The purpose of this proposal is to examine specific neuronal identities and mechanisms underlying ocular dominance plasticity of the visual cortex induced by monocular deprivation. It seeks to understand precisely where in the cortical circuit changes are occurring, and whether these changes preferentially affect neurons based on their visual response properties. It will also test whether a specific signaling mechanism governing ocular dominance plasticity during the critical period of peak susceptibility is also required for plasticity that can occur in the adult visual cortex. I will extend recent findings from the lab supporting this proposal using well-established experimental techniques that are currently employed there. Specifically, I will: (1) Identify the cell layers, cell types, and visual response properties of neurons participating in plasticity of the visual cortex following monocular deprivation in both young and adult animals, and compare the precise time course of changes between these two groups. (2) Determine the role of TrkB signaling, which is required for the recovery of cortical responses following reversal of monocular deprivation in critical period animals, in visual cortical plasticity of adult animals.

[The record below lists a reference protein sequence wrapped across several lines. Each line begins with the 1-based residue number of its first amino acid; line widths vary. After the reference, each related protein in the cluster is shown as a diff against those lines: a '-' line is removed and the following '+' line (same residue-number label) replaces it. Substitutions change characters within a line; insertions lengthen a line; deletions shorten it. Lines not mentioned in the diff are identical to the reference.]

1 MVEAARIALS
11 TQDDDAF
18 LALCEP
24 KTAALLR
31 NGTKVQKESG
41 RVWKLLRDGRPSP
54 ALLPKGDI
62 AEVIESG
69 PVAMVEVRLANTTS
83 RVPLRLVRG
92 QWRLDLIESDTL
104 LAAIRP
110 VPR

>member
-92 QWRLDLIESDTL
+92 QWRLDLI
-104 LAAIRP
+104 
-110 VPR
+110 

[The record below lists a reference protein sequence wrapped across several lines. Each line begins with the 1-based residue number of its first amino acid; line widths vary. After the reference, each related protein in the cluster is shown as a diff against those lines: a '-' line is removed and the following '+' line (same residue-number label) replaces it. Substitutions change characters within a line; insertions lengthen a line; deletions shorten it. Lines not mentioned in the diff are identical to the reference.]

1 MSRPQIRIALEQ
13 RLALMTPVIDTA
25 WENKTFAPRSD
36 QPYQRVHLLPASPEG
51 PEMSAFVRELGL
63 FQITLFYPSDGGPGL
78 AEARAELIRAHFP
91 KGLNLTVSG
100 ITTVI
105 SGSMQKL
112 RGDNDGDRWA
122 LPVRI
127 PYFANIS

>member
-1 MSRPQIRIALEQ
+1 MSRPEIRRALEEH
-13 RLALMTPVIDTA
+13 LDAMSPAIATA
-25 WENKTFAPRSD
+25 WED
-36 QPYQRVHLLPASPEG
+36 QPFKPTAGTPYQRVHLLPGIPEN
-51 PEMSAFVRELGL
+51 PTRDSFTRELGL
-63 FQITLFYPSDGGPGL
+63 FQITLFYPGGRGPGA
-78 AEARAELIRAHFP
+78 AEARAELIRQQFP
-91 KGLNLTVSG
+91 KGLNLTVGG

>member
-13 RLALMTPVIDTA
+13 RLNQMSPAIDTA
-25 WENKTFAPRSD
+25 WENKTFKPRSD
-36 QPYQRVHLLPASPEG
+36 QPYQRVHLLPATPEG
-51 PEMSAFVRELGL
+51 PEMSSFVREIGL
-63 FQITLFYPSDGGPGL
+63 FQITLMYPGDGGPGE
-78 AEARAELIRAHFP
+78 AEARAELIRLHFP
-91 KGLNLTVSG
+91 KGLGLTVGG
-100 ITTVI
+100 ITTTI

Ocular dominance (OD) plasticity that occurs following monocular deprivation is one of the best studied models for how visual sensory experience and neural activity can actively shape cortical circuits. OD plasticity has been most thoroughly characterized during a developmental window of peak susceptibility defined as the critical period, however, OD plasticity also occurs in adult animals. Understanding the specific mechanisms of OD plasticity in adult animals is important from two perspectives: first, findings in adults would have real clinical significance, as the majority of visual disorders such as amblyopia are more difficult to treat past infancy;and second, a more detailed knowledge of both adult and critical period OD plasticity would provide insights into the features of cortical organization and adaptive rearrangement that differ or are maintained between an adult brain and one undergoing development.